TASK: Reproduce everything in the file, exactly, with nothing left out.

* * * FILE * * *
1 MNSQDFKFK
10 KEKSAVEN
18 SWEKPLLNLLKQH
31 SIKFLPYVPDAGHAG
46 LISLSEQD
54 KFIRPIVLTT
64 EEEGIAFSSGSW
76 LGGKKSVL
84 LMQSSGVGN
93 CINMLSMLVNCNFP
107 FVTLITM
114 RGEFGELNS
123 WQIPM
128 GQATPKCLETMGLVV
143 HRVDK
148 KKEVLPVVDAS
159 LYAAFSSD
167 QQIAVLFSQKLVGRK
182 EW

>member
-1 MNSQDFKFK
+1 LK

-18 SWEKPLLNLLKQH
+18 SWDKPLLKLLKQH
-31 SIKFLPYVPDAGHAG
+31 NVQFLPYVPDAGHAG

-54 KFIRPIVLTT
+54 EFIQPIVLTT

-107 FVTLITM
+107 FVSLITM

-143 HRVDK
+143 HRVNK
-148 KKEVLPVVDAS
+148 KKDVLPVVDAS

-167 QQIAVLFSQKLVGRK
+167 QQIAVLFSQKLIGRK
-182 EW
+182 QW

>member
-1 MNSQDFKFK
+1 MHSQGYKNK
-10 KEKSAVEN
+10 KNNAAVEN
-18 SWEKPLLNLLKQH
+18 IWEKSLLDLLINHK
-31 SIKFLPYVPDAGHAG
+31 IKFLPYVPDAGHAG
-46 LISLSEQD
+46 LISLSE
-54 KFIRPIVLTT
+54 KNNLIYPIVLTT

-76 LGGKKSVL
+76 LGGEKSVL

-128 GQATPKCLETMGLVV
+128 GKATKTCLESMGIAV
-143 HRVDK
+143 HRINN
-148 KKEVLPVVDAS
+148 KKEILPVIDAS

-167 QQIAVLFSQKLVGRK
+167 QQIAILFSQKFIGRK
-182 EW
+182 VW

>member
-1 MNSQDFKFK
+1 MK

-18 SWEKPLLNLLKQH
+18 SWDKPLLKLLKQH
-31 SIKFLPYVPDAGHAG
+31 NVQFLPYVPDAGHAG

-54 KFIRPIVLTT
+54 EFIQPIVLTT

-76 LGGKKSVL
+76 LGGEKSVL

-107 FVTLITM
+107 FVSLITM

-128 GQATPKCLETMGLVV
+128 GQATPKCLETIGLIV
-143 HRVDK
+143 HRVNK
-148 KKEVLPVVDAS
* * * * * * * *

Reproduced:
1 MNSQDFKFK
10 KEKSAVEN
18 SWEKPLLNLLKQH
31 SIKFLPYVPDAGHAG
46 LISLSEQD
54 KFIRPIVLTT
64 EEEGIAFSSGSW
76 LGGKKSVL
84 LMQSSGVGN
93 CINMLSMLVNCNFP
107 FVTLITM
114 RGEFGELNS
123 WQIPM
128 GQATPKCLETMGLVV
143 HRVDK
148 KKEVLPVVDAS
159 LYAAFSSD
167 QQIAVLFSQKLVGRK
182 EW

>member
-1 MNSQDFKFK
+1 LK

-18 SWEKPLLNLLKQH
+18 SWDKPLLKLLKQH
-31 SIKFLPYVPDAGHAG
+31 NVQFLPYVPDAGHAG

-54 KFIRPIVLTT
+54 EFIQPIVLTT

-107 FVTLITM
+107 FVSLITM

-143 HRVDK
+143 HRVNK
-148 KKEVLPVVDAS
+148 KKDVLPVVDAS

-167 QQIAVLFSQKLVGRK
+167 QQIAVLFSQKLIGRK
-182 EW
+182 QW

>member
-1 MNSQDFKFK
+1 MHSQGYKNK
-10 KEKSAVEN
+10 KNNAAVEN
-18 SWEKPLLNLLKQH
+18 IWEKSLLDLLINHK
-31 SIKFLPYVPDAGHAG
+31 IKFLPYVPDAGHAG
-46 LISLSEQD
+46 LISLSE
-54 KFIRPIVLTT
+54 KNNLIYPIVLTT

-76 LGGKKSVL
+76 LGGEKSVL

-128 GQATPKCLETMGLVV
+128 GKATKTCLESMGIAV
-143 HRVDK
+143 HRINN
-148 KKEVLPVVDAS
+148 KKEILPVIDAS

-167 QQIAVLFSQKLVGRK
+167 QQIAILFSQKFIGRK
-182 EW
+182 VW

>member
-1 MNSQDFKFK
+1 MK

-18 SWEKPLLNLLKQH
+18 SWDKPLLKLLKQH
-31 SIKFLPYVPDAGHAG
+31 NVQFLPYVPDAGHAG

-54 KFIRPIVLTT
+54 EFIQPIVLTT

-76 LGGKKSVL
+76 LGGEKSVL

-107 FVTLITM
+107 FVSLITM

-128 GQATPKCLETMGLVV
+128 GQATPKCLETIGLIV
-143 HRVDK
+143 HRVNK
-148 KKEVLPVVDAS